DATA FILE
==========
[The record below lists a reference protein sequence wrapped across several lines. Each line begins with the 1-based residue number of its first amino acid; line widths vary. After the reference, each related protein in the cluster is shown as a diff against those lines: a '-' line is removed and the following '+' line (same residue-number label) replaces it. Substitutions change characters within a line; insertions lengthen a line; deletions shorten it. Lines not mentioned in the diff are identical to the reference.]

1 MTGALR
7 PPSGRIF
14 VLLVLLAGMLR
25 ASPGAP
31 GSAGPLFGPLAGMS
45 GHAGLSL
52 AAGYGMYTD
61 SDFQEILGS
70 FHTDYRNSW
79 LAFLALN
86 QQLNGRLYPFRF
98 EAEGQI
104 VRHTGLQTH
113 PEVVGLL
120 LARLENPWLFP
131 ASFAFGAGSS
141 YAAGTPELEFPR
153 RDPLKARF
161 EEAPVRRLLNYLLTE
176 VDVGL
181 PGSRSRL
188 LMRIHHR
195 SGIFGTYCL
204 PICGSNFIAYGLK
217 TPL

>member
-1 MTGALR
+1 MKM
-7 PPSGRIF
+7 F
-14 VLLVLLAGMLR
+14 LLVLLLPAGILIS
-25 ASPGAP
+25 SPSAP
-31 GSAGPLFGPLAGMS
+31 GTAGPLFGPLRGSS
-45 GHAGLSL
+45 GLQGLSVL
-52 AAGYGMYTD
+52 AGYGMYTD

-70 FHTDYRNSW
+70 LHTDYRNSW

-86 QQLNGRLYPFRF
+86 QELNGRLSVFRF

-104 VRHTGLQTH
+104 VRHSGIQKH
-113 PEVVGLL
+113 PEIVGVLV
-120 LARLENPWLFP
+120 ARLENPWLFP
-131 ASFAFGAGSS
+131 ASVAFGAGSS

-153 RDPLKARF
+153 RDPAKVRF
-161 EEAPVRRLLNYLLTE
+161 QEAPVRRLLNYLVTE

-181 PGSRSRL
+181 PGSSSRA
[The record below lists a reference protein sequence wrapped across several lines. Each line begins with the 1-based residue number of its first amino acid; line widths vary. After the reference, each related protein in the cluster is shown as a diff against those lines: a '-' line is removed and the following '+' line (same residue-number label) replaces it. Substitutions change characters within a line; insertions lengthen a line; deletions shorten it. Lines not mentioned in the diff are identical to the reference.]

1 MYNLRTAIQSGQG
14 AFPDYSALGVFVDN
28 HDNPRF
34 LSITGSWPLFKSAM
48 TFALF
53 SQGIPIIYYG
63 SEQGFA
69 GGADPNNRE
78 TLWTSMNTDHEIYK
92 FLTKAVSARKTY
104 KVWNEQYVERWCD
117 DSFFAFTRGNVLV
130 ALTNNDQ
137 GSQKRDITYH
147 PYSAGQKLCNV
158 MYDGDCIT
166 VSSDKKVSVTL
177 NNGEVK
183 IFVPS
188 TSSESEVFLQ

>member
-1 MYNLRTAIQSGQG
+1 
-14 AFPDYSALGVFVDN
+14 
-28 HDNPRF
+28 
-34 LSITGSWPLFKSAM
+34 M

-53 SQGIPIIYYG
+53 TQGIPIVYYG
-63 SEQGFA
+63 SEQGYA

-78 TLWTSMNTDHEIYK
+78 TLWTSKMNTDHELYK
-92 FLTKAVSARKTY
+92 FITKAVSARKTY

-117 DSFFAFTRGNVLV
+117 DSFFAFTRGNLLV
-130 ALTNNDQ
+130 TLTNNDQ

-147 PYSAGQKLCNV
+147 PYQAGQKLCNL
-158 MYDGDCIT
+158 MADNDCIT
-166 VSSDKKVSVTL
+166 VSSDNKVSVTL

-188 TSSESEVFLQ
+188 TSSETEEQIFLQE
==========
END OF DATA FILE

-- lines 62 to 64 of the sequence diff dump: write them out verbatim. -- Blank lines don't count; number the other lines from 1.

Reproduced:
14 AFPDYSALGVFVDN
28 HDNPRF
34 LSITGSWPLFKSAM